Approaching the subject of moving to an assisted living facility with a family member can be a daunting task. Many individuals are staunchly independent and fear leaving a beloved home or neighborhood. There are several approaches you can take when talking with a parent about assisted living that can make the conversation go easier.
Start the Conversation Early
Approach the topic early. While it may seem silly to talk about when your parent is feeling healthy and capable of managing their daily lives, talking about assisted living long before it is necessary can make the transition go smoother when it becomes time. . brunei . It gives parents more agency when they have plenty of time to discuss their wishes and the pros and cons with their family members. It also makes everything easier if an emergency situation should arise that would require a quick move.
When You Can’t Start Early
If you haven’t been discussing long-term care options, but the situation demands that decisions be made soon, consider these methods of approaching the discussion.
Don’t Be Demanding
Don’t make demands such as “you need to move.” This makes the family member feel as though their independence is already being encroached upon. Feeling bossed around may make them shut down. Instead, A Place for Mom suggests that you make the conversation about your problems and feelings. Use statements such as “I’m worried about you” or “I’m afraid I can’t provide the care you need.” Parents are much more willing to bend to adult children’s feelings than adult children’s demands.
Ask your parent to indulge you by going to look at several assisted living facilities. Often just looking at facilities can help ease fears that might be lurking about what living in a care facility is like.
Get Everyone Involved
Be sure to get the whole family on board. You don’t all need to badger your parent, but you all need to be encouraging. Help everyone know how to have gentle conversations that will help steer parents toward decisions about moving to an assisted care facility.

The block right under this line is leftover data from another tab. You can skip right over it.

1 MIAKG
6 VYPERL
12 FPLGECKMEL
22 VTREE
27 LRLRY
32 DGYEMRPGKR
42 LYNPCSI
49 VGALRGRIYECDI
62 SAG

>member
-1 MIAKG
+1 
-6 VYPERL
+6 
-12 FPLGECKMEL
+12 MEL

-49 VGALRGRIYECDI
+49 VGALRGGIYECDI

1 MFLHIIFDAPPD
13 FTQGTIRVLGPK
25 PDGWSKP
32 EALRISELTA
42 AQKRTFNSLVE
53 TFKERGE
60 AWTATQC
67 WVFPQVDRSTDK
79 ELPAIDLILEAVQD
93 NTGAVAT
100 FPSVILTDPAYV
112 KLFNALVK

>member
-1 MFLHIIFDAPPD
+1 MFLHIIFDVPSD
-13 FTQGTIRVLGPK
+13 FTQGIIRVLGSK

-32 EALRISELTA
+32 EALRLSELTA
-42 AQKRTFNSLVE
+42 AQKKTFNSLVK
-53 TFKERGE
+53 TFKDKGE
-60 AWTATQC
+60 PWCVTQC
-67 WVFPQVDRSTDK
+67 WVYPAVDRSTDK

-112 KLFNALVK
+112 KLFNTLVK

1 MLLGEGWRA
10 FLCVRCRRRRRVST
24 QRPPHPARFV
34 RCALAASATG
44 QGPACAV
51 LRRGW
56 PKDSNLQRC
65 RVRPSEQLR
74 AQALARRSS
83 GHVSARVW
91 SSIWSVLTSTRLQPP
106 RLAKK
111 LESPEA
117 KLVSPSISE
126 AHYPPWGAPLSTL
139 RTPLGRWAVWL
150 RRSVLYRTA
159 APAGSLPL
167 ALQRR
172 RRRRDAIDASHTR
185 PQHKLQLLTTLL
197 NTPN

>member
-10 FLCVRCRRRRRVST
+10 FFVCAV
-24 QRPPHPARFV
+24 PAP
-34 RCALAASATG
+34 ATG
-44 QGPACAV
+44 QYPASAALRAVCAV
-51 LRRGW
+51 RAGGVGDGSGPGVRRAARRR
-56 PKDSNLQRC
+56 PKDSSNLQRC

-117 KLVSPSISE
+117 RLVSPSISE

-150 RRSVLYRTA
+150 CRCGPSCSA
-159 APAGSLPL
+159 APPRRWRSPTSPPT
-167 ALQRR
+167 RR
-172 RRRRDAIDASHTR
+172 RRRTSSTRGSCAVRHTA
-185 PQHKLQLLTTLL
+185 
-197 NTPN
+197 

Abandonment is also a fear when moving to an assisted living facility. In a helpful interview on Talk of the Nation, Amy Dickinson reminds listeners that it is important to remind your parent they are not in this alone and that you will not leave them once they have moved. Remind them that they can take important personal belongings with them and make their new home feel like a home.
You also don’t have to sugarcoat the situation. Dickinson suggests, from her personal experience, to acknowledge that having to move is hard and sad. Tell your family member you know they are sad and that its ok to be sad and that you feel sad too. Acknowledging feelings rather than covering them up can help your parent feel more human.
Be Mindful of Problems
Be aware that parents often hide problems from their children because they do not want to worry or scare them. If your parent is on their own and you live far away, talk to friends and neighbors to see if they have any concerns or have noticed any strange patterns of behavior.
Prepare for a Life Change
Moving to an assisted living facility is a big life change. Your parent is more likely to thrive when they make the decision to move themselves. check links Start having conversations about this transition long before it is absolutely necessary so that everyone can make informed, confident decisions.
Always approach the subject gently, acknowledging that the decision is difficult and full of emotion. Don’t be afraid to talk about feelings, both yours and your parents’. You can never force the decision, so don’t try to. Instead help gently guide your parent to a helpful decision so they can be confident about their move.